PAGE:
Daimler Trucks Buys Stake in Torc Robotics to Develop Self-Driving Truck Technology
【Summary】Daimler Trucks, a division in the Daimler AG, has purchased a majority stake in Torc Robotics, a Virginia company developing autonomous technology for the commercialization of level 4 self-driving trucks in the U.S.
Daimler Trucks, a division in the Daimler AG, has purchased a majority stake in Torc Robotics, a Virginia company developing autonomous technology for the commercialization of level 4 self-driving trucks in the U.S.
The two companies signed an agreement today for Daimler AG's subsidiary Daimler Trucks and Buses Holding Inc., to acquire the majority stake in Torc Robotics. The price was not disclosed and the transaction is subject to approval from U.S. authorities.
The Torc team will work closely with the Research & Development team of Daimler Trucks North America in Portland, Oregon.
"Torc is not a start-up, but one of the world's most experienced companies for vehicle automation. Torc takes a practical approach to commercialization and offers advanced, road-ready technology, plus years of experience in heavy vehicles. Torc's Level 4 system has been shown to operate well for both urban and highway driving in rain, snow, fog, and sunshine," said Roger Nielsen, CEO of Daimler Trucks North America (DTNA).
Torc will continue to develop and test its own Asimov Level-4 self-driving software at its Blacksburg, VA facility. While Daimler Trucks will focus on its automated driving technology and vehicle integration for heavy-duty trucks at its Automated Truck Research & Development Center in Portland.
The DTNA team will focus on developing a truck chassis for automated driving, mainly by adding redundant hardware systems and sensors to offer the maximum level of reliability and safety for commercial use.
"With the ever rising demand for road transportation, not the least through e-commerce, there is a strong business case for self-driving trucks in the U.S. market and I believe the fastest path to commercialization for self-driving trucks is in partnership with Daimler Trucks, the OEM market leader. This move is in line with our mission of saving lives and represents another major milestone for Torc since crossing the finish line in the DARPA Urban Challenge 12 years ago," said Michael Fleming, CEO of Torc.
Under the agreement, Torc will remain a separate entity retaining its name, team, existing customers, and facilities in Blacksburg, VA. The partnership with Daimler Trucks will enable Torc to expand significantly its team.
Daimler Trucks is a pioneer of autonomous trucks. In 2014, the division demonstrated the Mercedes-Benz Future Truck 2025, the world's first automated truck. The demo took place on a closed-off section of the Autobahn near Magdeburg, Germany.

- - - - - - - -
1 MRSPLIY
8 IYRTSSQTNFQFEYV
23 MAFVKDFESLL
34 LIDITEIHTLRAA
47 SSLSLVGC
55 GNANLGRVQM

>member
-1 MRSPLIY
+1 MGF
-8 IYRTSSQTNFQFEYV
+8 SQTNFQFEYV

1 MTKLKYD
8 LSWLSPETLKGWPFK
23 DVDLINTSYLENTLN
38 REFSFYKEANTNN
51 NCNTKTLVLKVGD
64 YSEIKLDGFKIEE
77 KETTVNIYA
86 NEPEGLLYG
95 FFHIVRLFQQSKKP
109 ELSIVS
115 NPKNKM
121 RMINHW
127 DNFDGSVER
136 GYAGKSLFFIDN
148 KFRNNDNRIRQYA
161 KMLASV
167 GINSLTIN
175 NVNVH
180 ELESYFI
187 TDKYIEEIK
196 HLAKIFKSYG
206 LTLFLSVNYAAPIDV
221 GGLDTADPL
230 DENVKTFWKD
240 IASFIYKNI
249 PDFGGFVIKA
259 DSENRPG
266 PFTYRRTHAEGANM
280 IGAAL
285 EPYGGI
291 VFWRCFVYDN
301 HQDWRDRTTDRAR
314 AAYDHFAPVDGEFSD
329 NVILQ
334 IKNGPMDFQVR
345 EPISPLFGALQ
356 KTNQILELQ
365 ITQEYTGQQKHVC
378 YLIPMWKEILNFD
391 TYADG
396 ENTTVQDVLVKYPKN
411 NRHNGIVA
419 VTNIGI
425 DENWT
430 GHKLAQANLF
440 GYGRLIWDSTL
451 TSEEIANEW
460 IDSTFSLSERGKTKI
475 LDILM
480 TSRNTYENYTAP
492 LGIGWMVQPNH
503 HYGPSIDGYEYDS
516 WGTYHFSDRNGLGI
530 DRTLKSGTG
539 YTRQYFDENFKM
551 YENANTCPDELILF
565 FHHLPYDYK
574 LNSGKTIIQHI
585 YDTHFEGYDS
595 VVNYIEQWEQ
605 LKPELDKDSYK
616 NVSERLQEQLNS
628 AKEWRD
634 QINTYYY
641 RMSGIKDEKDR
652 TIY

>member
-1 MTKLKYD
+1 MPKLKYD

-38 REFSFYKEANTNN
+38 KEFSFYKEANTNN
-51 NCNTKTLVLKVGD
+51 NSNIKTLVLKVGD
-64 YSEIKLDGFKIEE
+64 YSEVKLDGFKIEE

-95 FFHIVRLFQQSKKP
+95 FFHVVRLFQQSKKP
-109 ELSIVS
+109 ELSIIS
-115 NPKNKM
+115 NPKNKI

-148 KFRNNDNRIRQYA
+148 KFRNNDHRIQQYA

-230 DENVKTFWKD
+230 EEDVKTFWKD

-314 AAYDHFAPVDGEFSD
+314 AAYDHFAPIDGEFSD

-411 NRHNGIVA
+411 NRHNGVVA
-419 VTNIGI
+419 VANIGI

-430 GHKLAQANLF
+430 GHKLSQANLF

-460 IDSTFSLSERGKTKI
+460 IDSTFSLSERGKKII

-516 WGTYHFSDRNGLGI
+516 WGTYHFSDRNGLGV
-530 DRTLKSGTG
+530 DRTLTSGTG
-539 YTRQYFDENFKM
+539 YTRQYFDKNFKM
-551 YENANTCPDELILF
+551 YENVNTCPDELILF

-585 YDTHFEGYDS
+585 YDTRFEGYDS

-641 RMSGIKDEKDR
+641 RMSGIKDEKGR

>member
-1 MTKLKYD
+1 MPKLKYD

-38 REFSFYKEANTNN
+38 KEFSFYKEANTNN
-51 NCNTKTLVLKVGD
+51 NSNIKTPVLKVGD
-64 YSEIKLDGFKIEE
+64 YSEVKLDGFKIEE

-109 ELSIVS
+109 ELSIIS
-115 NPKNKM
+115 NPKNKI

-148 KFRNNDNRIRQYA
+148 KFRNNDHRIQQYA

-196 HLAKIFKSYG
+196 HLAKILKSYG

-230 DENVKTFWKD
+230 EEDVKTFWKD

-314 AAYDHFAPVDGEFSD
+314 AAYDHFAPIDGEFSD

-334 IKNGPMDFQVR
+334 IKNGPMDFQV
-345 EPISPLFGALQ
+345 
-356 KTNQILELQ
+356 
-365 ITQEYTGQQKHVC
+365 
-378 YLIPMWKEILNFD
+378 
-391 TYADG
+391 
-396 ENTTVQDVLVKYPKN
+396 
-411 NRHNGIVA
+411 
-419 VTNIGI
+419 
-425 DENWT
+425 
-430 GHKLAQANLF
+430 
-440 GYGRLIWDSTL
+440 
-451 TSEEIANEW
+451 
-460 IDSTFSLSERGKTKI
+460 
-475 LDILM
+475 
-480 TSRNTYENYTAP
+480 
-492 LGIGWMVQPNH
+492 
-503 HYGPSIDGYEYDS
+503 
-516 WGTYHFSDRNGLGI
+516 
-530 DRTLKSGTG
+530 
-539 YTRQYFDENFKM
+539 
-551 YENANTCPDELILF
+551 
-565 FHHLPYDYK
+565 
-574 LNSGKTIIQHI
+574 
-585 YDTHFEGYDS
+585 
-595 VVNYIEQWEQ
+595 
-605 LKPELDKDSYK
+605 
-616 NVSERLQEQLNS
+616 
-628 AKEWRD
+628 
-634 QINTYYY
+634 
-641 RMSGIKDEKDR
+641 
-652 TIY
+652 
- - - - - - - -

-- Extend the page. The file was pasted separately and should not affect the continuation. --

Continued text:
Daimler Trucks is the first to bring partially automated driving features (SAE level 2) into series production. The new system can independently brake, accelerate and steer. Unlike systems that only work above a certain speed, the system allows partially automated driving in all speed ranges for the driver. The autonomous technology is supported by fusing together data from cameras and radar.
Torc Robotics was founded in 2005 by a group of Virginia Tech students who built three autonomous cars to compete in the AUVSI Intelligent Ground Vehicle Competition. The students placed first, second, and third in the competition, which led them to found the company.
Torc Robotics offers a complete autonomous software solution for self-driving cars and transit vehicles by working with partners in automotive, transit and technology. Torc also provides self-driving technology in safety-critical applications, including defense, mining, and agriculture. Torc has integrated its self-driving technology on wide variety of vehicles from passenger vehicles to 300-ton mining trucks.
Like many other startups working on autonomous driving, Torc Robotics outfits vehicles with radar, cameras, and LiDAR. The system utilizes radar chips, including the NXP TEF810x and MPC577xK chips to "boost its perception capabilities." The company utilizes deep learning to detect and classify other vehicles and pedestrains to help predict their movements.
Torc has tested its autonomous driving capabilities in more than 20 states. In July 2017, Torc completed a coast-to-coast trip across the U.S. from Virginia to Seattle with one of its self-driving vehicles.
Torc's other partnerships include construction machinery company Caterpillar to develop autonomous mining and agriculture applications. In January, Torc and French transportation company Transdev announced a partnership integrating Level 4 self-driving technology in commuter shuttles for a commercial service later this year.
resource from: Daimler
Originally hailing from New Jersey, Eric is a automotive & technology reporter covering the high-tech industry here in Silicon Valley. He has over 15 years of automotive experience and a bachelors degree in computer science. These skills, combined with technical writing and news reporting, allows him to fully understand and identify new and innovative technologies in the auto industry and beyond. He has worked at Uber on self-driving cars and as a technical writer, helping people to understand and work with technology.
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